Legacy newspapers have been struggling to come up with new business models for the last couple of years. Some, like Rupert Murdoch are fighting Google over search engines' access to their newspapers' content, while the New York Times is considering a metered system and a potential partnership with multimedia devices like Apple's new tablet (yet to be launched).
But none have embraced the latest technology of location-based social network services like the Metro, Canada's number one free daily newspaper. As a first for legacy newspapers, Metro just announced a partnership with Foursquare, one of the newest and fastest growing social networks on the digital scene.
According to their press release, “Metro will add their location-specific editorial content to the Foursquare service.” There is also a special Metro Foursquare badge that users can unlock when they check-in at a single-copy location.
As a key component of the partnership, Metro will add their location-specific editorial content to the Foursquare service. People who choose to follow Metro on Foursquare will then receive alerts when they're close to one of those locations. For example, someone close to a restaurant that Metro has reviewed would receive a "tip" about that restaurant and the have ability to link through to the full Metro review on metronews.ca.
To promote this exciting new partnership, Metro is running a contest to win one of five iPhone 3GS units. Over the next 4-weeks, Foursquare players who follow Metro and check-in near where they pick up Metro will unlock their badge and be auautomatically entered to win. The contest is being promoted through in-paper ads across all 7 editions of Metro, and in English Canada, through Metro’s recently launched reader loyalty program, Club Metro.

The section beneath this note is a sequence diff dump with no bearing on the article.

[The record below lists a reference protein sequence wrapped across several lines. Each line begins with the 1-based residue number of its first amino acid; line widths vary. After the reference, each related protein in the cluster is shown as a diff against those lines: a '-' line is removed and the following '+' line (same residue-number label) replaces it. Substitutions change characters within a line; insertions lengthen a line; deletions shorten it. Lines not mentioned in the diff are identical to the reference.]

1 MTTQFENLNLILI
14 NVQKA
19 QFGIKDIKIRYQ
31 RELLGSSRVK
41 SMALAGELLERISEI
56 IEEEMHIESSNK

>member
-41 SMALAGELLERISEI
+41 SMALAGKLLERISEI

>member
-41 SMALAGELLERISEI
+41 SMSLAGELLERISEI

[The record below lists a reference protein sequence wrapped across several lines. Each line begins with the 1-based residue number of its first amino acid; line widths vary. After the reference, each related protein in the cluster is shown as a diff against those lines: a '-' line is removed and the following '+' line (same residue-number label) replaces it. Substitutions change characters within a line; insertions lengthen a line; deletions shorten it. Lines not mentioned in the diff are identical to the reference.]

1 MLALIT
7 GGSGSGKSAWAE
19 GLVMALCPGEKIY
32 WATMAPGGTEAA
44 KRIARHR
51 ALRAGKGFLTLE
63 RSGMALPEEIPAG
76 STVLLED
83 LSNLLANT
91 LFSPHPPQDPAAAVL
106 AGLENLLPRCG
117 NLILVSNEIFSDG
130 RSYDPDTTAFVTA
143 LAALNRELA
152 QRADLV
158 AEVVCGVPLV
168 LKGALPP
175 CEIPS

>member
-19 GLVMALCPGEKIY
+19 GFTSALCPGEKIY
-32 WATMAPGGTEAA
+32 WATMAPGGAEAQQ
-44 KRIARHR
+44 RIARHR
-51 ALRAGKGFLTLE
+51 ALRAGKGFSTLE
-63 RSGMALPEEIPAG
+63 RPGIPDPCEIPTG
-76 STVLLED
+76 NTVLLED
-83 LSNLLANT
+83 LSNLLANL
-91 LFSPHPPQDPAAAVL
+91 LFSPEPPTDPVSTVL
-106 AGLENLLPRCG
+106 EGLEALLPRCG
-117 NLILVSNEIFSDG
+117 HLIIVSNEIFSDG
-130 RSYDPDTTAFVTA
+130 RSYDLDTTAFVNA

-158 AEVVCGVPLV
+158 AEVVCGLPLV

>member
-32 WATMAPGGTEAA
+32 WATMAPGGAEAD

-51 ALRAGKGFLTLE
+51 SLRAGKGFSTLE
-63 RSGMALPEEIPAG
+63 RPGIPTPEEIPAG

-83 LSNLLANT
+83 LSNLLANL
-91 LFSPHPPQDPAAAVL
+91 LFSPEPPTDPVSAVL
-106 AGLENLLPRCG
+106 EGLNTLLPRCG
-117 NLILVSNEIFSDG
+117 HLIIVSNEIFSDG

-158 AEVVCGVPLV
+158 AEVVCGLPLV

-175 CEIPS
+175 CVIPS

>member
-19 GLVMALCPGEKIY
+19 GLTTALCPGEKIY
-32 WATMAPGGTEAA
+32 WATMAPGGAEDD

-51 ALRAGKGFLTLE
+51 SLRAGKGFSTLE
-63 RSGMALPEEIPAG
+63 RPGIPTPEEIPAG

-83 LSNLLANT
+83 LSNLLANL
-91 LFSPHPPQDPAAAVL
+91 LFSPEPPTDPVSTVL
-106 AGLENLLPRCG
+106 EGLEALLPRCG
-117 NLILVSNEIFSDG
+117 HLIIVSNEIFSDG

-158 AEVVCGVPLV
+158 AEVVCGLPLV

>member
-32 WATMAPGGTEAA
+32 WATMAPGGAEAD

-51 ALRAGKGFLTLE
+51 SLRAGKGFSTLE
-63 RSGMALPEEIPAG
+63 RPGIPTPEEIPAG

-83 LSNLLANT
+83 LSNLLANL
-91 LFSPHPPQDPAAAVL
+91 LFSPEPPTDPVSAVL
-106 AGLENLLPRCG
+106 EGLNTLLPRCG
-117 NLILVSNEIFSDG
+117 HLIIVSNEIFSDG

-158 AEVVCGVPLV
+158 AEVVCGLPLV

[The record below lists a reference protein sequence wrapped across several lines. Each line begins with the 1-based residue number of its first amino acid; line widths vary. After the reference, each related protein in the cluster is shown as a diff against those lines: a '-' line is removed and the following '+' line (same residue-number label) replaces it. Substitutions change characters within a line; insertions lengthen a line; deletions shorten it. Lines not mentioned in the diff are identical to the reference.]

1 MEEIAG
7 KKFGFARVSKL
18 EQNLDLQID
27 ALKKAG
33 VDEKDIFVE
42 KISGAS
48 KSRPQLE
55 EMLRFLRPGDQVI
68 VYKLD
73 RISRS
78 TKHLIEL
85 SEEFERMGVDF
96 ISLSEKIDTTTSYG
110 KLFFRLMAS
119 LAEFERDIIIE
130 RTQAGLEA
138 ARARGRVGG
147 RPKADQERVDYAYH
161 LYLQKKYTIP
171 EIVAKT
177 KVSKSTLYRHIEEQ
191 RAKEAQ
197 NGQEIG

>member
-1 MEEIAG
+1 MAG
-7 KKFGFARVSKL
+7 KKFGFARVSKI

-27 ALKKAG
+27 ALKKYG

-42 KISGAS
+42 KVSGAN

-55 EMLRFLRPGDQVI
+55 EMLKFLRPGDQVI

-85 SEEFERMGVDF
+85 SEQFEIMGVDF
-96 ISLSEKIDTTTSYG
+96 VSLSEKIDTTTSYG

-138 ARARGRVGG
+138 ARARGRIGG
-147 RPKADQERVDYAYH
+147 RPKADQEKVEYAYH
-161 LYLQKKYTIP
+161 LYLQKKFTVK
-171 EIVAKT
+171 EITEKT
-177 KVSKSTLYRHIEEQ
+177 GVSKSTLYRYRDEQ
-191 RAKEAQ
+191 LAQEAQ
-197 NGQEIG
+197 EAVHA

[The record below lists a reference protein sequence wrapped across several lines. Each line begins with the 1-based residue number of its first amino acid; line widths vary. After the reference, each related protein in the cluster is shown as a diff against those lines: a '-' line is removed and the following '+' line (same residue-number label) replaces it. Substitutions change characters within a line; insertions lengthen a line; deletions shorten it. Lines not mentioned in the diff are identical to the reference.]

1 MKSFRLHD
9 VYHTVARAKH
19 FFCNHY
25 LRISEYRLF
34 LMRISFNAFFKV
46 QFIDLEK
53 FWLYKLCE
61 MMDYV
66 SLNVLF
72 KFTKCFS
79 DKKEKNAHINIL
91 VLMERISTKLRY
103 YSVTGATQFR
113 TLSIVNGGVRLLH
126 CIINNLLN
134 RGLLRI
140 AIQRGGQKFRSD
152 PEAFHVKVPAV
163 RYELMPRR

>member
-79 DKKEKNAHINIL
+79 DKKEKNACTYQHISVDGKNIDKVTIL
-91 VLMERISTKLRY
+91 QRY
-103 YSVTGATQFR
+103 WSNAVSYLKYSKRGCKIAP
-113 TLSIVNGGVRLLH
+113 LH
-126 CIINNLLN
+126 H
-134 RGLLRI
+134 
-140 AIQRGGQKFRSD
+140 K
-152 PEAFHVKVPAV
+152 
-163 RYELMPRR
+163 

As an intrinsic feature of Foursquare, users that frequent certain Foursquare restaurants can become the mayor of that establishment once they tally the "most" visits. In turn, Metro plans to feature Mayor Deals every Friday in its publication. The
deals are alternative ad buys for businesses looking to offer and
promote mayor-only specials.
Putting a whole new spin on "local news," Metro has initiated a new business model that I am sure will be emulated by other legacy newspapers globally. Leave it to Foursquare to find a way to make their check-ins a commodity. With restaurant reviews as a starter, can hard news be far behind? Perhaps in the very near future, Foursquare and newspapers will reward citizen reporters when they report car accidents, fires and/or street crimes? Finally, there is a viable platform to help make legacy newspapers relevant again.